A Points South essay from the South Carolina Music Issue. Before she was Catwoman on the television show Batman in the 1960s, before she spoke out against the Vietnam War and was exiled for it, before her redemption and the… by Latria Graham | Nov, 2019

Track 17 – “My Father Is a Witness, Oh, Bless God” by the Plantation Echoes Established in early 1933, the Plantation Echoes were made up of fifty Gullah field hands who enjoyed singing spirituals, most dating back to slavery. A… by Blain Roberts and Ethan J. Kytle | Nov, 2019

Notes on the songs from our 21st Southern Music Issue Sampler featuring South Carolina. It is fitting that this Southern Music Issue (the Oxford American’s twenty-first) devoted to South Carolina should come in 2019, as the nation moves to better… by Oxford American | Nov, 2019

A Points South essay from the South Carolina Music Issue. A problem solver, Jones would ultimately get his drums from his mother’s record collection, as her Charles Wright and Isaac Hayes albums began migrating into his room. “There wasn’t enough… by Dave Tompkins | Nov, 2019

A feature essay from the South Carolina Music Issue.  Outside of his studies, Ron joined, and eventually presided over, the A&T karate club, and still made time to stay sharp on his saxophone. “People talk about born geniuses, but I… by Jon Kirby | Nov, 2019

A liner note essay from our South Carolina Music Issue We all know that Southern music needs to be heard and celebrated. However, visibility (exposure) cannot be pitted against our chance at a healthy life. The Oxford American’s ask of… by Anjali of Diaspoura | Nov, 2019

A new episode of Points South is now playing!Subscribe today and never miss an episode. Episode Four features the OA editors discussing the upcoming South Carolina Music Issue and sharing their favorite stories and behind-the-scenes moments. Plus: A preview of the issue’s… by Sara A. Lewis | Nov, 2019

We would like to hear from you.  The magazine will begin publishing letters to the editor in the fall issue and going forward. If you would like to respond to a story published in the magazine, we welcome your letter. by Oxford American | Jun, 2019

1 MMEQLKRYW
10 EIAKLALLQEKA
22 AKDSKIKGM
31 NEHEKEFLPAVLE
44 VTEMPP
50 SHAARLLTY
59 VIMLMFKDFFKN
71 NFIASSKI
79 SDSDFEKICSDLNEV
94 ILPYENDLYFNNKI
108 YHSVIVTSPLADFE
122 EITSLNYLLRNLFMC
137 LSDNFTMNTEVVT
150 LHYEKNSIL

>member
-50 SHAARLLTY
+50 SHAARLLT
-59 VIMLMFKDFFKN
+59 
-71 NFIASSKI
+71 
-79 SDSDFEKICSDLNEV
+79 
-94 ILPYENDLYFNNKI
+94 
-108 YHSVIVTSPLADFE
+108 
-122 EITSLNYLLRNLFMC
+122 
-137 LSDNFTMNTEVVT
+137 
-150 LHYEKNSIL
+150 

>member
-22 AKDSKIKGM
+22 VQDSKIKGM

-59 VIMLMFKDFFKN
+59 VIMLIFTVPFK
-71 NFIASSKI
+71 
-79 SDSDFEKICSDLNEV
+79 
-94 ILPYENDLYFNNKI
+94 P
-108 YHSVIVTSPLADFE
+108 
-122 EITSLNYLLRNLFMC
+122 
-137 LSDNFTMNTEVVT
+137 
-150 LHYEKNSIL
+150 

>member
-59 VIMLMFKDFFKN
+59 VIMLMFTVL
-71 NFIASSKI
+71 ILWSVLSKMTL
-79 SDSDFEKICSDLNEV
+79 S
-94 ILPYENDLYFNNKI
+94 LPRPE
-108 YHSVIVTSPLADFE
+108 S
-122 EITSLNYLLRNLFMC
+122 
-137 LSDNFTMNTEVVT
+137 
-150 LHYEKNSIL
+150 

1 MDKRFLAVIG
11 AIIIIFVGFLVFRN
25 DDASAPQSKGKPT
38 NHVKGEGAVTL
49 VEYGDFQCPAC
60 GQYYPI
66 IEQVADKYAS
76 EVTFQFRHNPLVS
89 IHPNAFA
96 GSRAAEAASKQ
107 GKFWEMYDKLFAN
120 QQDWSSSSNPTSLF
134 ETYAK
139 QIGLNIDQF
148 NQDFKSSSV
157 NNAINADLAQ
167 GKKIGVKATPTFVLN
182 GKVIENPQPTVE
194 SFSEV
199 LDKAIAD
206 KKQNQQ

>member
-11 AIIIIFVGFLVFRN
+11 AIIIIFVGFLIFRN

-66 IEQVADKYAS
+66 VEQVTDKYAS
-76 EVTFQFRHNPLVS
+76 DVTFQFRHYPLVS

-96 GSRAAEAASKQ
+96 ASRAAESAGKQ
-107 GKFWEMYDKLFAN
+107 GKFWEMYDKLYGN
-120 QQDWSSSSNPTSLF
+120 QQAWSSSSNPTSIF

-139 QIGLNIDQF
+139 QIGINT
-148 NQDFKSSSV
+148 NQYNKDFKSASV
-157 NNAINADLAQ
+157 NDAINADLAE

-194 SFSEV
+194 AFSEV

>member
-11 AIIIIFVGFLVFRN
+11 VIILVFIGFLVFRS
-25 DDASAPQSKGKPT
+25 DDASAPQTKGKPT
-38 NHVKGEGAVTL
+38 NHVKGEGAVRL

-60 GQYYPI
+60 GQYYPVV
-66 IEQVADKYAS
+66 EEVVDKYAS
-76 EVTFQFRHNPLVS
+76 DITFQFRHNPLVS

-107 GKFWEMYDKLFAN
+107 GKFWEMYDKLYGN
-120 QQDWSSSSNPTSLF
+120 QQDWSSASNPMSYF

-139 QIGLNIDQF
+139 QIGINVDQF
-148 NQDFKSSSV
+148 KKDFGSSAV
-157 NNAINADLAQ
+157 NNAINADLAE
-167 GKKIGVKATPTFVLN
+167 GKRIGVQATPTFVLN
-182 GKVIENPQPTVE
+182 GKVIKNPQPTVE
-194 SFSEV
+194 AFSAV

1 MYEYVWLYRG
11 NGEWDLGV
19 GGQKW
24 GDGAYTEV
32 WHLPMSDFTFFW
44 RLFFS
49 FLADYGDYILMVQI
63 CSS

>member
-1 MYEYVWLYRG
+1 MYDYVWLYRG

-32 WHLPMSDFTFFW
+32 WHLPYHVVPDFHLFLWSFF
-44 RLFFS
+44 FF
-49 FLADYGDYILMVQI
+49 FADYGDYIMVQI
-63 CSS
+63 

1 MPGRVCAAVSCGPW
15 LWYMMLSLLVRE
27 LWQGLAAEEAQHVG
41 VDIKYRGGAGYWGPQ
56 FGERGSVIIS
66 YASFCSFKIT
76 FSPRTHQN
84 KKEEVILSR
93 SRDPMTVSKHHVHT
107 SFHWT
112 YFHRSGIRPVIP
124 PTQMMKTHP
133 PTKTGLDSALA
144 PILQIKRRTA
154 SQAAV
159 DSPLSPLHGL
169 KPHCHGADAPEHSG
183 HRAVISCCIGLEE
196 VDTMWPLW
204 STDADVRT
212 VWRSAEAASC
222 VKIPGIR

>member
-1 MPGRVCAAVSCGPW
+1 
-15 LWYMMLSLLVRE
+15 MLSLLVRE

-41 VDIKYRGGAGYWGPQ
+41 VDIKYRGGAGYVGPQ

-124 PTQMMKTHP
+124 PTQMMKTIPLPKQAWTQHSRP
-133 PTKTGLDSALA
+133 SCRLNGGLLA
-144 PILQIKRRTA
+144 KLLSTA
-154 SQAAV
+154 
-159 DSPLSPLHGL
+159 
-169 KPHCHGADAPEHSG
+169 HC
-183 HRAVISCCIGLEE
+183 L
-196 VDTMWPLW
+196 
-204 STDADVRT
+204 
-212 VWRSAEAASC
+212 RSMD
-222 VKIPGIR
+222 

November 20, 2018

Notes on the songs from our 20th Southern Music Issue Sampler featuring North Carolina.

The profiles, eulogies, and essays herein boast of remarkable achievements of North Carolina’s musicians across eras and genres: from unassailable legends (High Point’s John Coltrane, Tryon’s Nina Simone, Chapel Hill’s James Taylor) to contemporary masters (Snow Hill’s Rapsody, Jacksonville’s Ryan Adams, Raleigh’s 9th Wonder) to the seen-afresh (Dunn’s Link Wray, Kannapolis’s George Clinton, Winston-Salem’s dB’s, Charlotte’s Jodeci)—and, of course, the often-overlooked and in-between (Winston-Salem’s Wesley Johnson, Morganton’s Etta Baker, Chapel Hill’s Liquid Pleasure, Kinston’s Nathaniel Jones, Black Mountain’s period of hosting John Cage). 

November 20, 2018

A feature essay from the North Carolina Music Issue. 

I wanted to start with the wild weeds and the creaking wood on the front porch, walking up to Nina Simone’s childhood home in Tryon, North Carolina. I wanted to start where she started, imagining her daddy playing jazz standards on the piano, her mama cooking something good and greasy in the cramped kitchen with siblings zooming around. I envisioned myself, like Alice Walker looking for Zora Neale Hurston’s unmarked grave, shouting Nina in the derelict home, hoping somehow she would appear, gloriously phantasmagoric, and answer all of my incessant probing questions.

August 16, 2018

An installment in our weekly series, The By and By. 

From the moment I heard the song, the repetition of “more time, more time” got stuck in my head—as I was washing my face at night, as we were driving home, as I was unpacking. I listened to the song over and over again the way I always listen to Justin Vernon’s music, attempting to decode the lyrics and to let his voice ribbon through the quiet spaces.